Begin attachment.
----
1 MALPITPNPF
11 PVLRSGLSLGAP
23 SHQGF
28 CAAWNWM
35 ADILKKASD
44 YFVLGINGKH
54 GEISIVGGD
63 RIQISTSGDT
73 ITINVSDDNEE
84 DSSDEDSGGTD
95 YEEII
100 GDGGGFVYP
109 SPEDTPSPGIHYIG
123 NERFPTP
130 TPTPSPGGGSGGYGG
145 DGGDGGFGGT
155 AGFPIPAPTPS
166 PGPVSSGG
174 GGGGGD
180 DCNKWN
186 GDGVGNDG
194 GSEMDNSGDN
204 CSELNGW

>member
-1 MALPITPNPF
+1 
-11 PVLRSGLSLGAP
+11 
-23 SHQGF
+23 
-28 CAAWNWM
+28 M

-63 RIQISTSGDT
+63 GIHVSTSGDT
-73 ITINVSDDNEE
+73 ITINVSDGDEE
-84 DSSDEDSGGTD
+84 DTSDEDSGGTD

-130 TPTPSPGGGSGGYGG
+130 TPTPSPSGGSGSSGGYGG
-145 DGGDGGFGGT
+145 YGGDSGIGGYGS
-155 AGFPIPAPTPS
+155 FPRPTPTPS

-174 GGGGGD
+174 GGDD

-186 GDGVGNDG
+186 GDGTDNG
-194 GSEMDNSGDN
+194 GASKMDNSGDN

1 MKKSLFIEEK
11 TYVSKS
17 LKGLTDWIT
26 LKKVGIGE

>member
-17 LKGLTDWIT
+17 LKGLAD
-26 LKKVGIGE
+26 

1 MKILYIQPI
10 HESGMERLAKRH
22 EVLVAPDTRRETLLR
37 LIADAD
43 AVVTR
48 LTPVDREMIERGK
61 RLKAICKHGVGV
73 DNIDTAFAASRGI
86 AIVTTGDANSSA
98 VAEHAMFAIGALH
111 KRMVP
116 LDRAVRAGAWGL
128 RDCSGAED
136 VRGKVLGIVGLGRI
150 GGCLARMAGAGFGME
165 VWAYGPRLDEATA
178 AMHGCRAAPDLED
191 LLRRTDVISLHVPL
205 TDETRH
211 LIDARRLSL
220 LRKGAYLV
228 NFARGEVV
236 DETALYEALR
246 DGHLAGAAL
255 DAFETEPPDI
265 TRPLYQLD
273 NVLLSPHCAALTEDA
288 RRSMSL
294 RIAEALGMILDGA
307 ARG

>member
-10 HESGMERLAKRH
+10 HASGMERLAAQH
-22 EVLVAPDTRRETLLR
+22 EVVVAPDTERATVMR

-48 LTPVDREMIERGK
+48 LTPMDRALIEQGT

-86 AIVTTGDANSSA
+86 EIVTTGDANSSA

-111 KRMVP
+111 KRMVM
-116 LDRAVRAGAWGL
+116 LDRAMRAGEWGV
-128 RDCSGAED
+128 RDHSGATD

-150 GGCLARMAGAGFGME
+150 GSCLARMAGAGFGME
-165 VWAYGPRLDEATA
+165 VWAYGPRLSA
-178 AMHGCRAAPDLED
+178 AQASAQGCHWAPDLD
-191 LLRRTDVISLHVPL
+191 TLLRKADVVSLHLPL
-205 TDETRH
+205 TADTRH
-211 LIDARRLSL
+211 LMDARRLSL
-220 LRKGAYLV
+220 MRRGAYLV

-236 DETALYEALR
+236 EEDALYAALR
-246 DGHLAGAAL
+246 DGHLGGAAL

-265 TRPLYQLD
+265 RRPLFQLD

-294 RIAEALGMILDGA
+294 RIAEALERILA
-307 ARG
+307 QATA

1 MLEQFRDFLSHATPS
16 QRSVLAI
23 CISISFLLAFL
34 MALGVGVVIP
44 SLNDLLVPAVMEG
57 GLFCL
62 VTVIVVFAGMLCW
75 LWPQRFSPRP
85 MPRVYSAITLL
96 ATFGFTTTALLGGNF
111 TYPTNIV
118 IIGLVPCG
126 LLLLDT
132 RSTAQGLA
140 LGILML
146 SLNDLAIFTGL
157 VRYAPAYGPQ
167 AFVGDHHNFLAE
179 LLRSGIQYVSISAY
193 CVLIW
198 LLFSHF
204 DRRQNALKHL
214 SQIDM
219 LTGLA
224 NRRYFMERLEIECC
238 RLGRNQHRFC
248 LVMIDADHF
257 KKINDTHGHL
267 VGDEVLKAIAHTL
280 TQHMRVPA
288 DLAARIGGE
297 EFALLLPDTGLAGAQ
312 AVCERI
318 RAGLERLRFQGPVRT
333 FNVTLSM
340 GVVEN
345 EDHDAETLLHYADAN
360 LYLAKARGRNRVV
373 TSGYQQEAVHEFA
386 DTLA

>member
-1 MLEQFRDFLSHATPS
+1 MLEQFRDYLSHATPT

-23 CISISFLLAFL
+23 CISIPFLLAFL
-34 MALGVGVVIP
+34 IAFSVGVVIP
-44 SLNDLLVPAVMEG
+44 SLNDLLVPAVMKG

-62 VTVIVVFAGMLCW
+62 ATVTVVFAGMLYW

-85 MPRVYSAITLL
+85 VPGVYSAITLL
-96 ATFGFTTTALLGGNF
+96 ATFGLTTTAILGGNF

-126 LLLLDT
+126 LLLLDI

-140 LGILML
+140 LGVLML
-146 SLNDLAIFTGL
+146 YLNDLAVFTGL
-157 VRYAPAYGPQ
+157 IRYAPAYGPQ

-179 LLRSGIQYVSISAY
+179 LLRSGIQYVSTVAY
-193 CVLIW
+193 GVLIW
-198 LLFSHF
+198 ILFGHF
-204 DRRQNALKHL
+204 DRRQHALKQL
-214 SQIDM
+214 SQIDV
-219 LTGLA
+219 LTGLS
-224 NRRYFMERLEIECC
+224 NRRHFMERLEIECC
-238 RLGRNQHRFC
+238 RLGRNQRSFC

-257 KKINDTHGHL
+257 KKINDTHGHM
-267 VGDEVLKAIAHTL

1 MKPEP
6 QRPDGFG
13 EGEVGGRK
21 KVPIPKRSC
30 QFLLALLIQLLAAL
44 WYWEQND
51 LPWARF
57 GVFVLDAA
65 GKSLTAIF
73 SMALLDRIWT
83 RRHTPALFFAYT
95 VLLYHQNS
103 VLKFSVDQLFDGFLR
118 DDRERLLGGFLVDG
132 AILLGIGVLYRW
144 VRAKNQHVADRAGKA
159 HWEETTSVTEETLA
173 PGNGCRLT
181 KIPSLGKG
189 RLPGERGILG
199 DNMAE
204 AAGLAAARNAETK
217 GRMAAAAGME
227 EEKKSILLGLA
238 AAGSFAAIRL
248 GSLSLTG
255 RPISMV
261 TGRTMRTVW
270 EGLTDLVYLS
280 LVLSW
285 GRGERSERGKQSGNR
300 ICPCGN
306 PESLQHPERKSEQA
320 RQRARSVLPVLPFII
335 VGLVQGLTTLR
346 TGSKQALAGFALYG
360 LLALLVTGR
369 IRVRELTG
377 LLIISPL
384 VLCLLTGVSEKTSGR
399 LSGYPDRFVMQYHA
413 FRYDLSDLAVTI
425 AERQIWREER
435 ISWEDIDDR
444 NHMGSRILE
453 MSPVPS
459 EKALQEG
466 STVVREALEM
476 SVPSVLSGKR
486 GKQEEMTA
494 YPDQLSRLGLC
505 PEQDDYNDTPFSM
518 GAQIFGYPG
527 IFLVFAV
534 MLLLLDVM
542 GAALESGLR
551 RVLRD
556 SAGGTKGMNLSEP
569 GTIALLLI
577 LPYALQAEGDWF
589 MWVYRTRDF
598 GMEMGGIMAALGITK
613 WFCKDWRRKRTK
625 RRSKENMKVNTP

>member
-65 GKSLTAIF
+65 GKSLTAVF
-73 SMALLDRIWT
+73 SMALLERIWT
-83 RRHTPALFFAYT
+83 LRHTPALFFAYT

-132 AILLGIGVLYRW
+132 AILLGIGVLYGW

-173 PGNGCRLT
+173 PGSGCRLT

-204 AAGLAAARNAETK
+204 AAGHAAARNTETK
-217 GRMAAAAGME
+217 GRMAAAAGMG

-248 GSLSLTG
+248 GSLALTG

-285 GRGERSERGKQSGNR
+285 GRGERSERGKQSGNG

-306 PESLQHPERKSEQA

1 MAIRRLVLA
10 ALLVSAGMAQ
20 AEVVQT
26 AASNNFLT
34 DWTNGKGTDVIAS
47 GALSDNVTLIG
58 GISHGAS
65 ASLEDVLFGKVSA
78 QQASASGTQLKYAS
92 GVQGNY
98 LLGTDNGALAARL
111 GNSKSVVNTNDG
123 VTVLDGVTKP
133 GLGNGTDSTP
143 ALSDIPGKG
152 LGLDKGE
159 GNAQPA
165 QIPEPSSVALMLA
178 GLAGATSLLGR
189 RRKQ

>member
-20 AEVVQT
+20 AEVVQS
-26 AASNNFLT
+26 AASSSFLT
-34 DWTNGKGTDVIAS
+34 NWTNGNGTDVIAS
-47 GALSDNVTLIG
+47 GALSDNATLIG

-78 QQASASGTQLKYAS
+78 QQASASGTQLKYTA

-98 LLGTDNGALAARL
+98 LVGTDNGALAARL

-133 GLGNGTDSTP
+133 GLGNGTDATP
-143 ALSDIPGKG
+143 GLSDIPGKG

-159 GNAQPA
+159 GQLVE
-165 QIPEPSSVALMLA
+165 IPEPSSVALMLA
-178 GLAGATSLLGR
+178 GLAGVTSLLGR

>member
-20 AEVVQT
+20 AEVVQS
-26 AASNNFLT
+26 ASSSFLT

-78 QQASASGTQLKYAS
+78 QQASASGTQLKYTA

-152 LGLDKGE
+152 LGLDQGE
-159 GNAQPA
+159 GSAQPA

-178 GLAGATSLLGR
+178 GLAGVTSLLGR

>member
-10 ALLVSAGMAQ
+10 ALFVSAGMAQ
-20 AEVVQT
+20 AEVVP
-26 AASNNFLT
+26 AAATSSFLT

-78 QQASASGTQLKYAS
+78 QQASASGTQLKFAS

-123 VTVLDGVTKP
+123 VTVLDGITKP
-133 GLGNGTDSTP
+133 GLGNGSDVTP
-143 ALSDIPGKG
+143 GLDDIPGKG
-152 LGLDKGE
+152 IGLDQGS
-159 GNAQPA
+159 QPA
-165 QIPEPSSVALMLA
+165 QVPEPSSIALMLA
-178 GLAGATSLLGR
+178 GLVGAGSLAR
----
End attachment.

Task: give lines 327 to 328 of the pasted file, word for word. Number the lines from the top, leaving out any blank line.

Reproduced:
+98 LVGTDNGALAARL

-133 GLGNGTDSTP